B. Rosie Lerner
Consumer Horticulturist







Question and Answer

Q. We've planted phlox along our sidewalk a few years ago, but have a problem with grass growing among it at various places. Where did we go wrong planting it and what might be a solution?

A. You didn't go wrong; it is just the nature of the beast. The definition of a weed is any plant growing where it is not wanted. Turf grass can be very aggressive when it invades flower beds. If the grass is only in a few spots, you can try digging it out or smothering with cardboard, carpet remnants, or plastic mulch. However you don't want to leave those items in place too long or it might injure the phlox roots as well. Another option would be to use a selective grass control herbicide such as fluazifop, sethoxydim or clethodim, sold under a variety of brand names at garden retailers. These products selectively kill emerged grass plants without harming the phlox. These herbicides will be most effective on young, actively growing grass plants that are not under drought stress. As with all pesticides, please read and follow all label directions before applying.

Q. This is the time of the year I start anticipating delicious tomatoes. I cannot remember the last time I got a good store-bought tomato. For this reason, I have been attempting to raise my own for the last few years. Regardless of the type of plant I use, I keep getting deep groves at the top of the tomato, radiating from the stem. My garden soil mixture is a combination black topsoil and sand. Any ideas on my problem would be greatly appreciated.

photo credit/ David Rhodes, Purdue Horticulture

A. Cracking of the tomato skin is a common problem in home garden tomatoes and is thought to be due to rapid uptake of water. Cracking occurs more frequently during hot (above 90 degrees F), rainy periods, especially when preceded by a long dry period. Fruits exposed to the sun are most susceptible. Radial cracking as you've described is most common, but concentric cracks also occur on some cultivars. There's not much that can be done once the cracks have formed, and, of course, we can't control the weather. But watering regularly as needed and mulching the plants with an organic material can help even out the moisture supply by reducing evaporative loss of water from the soil during hot dry weather. Look for crack-resistant cultivars when shopping for your seeds.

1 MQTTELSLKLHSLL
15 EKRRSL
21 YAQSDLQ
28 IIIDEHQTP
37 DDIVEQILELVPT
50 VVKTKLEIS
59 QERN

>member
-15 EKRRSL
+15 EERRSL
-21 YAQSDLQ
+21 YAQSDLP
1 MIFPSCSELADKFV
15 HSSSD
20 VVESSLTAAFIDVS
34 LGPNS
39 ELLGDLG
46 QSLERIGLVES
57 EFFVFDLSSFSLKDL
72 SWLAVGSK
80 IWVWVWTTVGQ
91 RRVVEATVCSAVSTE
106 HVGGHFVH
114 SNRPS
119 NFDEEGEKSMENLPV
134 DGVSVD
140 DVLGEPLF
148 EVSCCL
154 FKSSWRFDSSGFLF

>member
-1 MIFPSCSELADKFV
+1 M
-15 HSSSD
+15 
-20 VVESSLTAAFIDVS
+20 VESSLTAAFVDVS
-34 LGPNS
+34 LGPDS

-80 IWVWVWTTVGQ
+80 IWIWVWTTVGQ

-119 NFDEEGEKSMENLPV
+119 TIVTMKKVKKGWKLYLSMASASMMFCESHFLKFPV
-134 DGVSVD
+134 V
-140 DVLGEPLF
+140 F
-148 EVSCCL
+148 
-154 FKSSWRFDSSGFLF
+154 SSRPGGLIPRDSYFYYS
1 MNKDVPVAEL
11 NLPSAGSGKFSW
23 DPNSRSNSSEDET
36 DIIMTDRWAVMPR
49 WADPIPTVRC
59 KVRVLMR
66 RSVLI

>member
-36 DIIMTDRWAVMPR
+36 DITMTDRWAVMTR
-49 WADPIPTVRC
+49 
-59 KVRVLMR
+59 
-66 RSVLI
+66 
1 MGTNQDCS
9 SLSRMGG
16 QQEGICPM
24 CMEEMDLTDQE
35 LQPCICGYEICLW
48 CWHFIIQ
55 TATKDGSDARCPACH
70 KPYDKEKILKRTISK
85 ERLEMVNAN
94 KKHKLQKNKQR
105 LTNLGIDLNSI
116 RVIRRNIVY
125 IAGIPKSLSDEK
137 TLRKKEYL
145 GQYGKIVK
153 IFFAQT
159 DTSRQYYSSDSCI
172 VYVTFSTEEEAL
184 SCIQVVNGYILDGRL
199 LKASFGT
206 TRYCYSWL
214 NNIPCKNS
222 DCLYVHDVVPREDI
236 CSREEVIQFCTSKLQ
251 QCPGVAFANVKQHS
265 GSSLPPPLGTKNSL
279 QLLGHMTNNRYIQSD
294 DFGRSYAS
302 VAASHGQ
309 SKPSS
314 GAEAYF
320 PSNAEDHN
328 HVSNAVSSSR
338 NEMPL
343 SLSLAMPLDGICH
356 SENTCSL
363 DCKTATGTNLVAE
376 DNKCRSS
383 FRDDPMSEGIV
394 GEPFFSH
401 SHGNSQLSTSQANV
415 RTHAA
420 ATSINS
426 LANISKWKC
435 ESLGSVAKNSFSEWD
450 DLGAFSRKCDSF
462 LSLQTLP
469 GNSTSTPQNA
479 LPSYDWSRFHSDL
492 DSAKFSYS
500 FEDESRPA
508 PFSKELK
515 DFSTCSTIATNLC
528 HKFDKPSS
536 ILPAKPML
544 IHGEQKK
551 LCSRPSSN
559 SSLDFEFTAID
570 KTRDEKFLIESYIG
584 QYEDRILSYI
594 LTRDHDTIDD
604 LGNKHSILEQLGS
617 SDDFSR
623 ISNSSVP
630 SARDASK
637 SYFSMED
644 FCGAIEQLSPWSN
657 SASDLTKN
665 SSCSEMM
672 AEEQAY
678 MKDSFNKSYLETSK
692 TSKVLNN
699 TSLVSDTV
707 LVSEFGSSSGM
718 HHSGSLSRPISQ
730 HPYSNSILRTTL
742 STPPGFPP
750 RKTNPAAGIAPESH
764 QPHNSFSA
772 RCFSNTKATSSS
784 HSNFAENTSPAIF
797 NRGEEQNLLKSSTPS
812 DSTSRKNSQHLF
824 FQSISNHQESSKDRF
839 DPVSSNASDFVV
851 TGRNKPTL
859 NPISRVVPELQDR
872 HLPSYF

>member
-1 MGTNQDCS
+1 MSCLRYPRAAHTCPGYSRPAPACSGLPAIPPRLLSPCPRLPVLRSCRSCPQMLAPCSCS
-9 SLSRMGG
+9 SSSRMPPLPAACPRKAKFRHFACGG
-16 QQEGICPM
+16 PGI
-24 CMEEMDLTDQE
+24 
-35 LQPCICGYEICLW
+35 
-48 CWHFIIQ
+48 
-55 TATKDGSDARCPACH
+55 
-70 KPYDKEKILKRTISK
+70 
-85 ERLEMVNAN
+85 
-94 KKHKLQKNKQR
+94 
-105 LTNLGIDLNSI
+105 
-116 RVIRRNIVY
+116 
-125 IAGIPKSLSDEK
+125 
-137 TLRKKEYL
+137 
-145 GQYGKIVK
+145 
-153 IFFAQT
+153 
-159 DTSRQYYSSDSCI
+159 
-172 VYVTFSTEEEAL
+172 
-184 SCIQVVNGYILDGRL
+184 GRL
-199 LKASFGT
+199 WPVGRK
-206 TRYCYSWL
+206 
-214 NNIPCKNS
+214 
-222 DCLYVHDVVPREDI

Q. I have a severe problem with moles in my yard. They are destroying it. They have tunnels everywhere and then push up huge mounds of soil that look like an eruption. Of course, it's hard on the lawn mower trying to go through these obstacles. I have tried the poisoned peanuts and other products to put in their holes with no luck. I try to catch them when they are digging but this hasn't been too fruitful, either. My husband suggested I kill the grubs with pesticide, but we have a pond in the back yard. I would hate the run-off from this in my water since we swim in the water. Is there anything out there eco-friendly? What else could I do?

A. You are in good company; many of our rural and suburban readers share your pain! Purdue Extension has several articles of interest regarding mole "control" and I do use that term loosely. Perhaps abatement might be a more feasible philosophy, as it is unlikely that you will permanently control moles. They'll be back!

While moles will eat grubs, their primary food source is earthworms, so killing grubs with insecticide is NOT going to effectively reduce the mole population. The two most effective means for the short-term abatement are trapping and selective poison baits appropriately targeted to moles. You'll find information on both of these strategies at and

Q. I have been raising blackberries for years. This year, I have a problem that I have never had before. About one half of my new growth died. It is evident that some kind of insect has laid an egg in the stalk because it is swollen twice its size and about 1-inch long. I would like to know what kind of insect it is and what and when to spray for them. -- Paul Kaufer, New Albany, Ind.

A. There are several insect borers that damage blackberry canes; the rednecked cane borer and the raspberry cane borer could both be at work here, but the swelling you describe is more likely to occur from the rednecked cane borer. Both pests overwinter as larvae deep in the canes and hatch as adults in early to mid summer. Those adults lay eggs and thus another cycle of plant damage begins. Once the larvae tunnel in the canes, the damage is pretty much already done. So the best strategy is to prevent future generations of borers. Small plantings can be managed with well-timed pruning of affected canes before the adults emerge. Since you should thin out the canes that are allowed to remain anyways, inspect the plants and remove any affected canes first. There are insecticides labeled for borers in brambles, but pruning is more effective. The "Midwest Home Fruit Production Guide," available through Ohio State Extension has excellent information on this and many other pests of home fruit plantings.


Writer: B. Rosie Lerner
Editor: Olivia Maddox,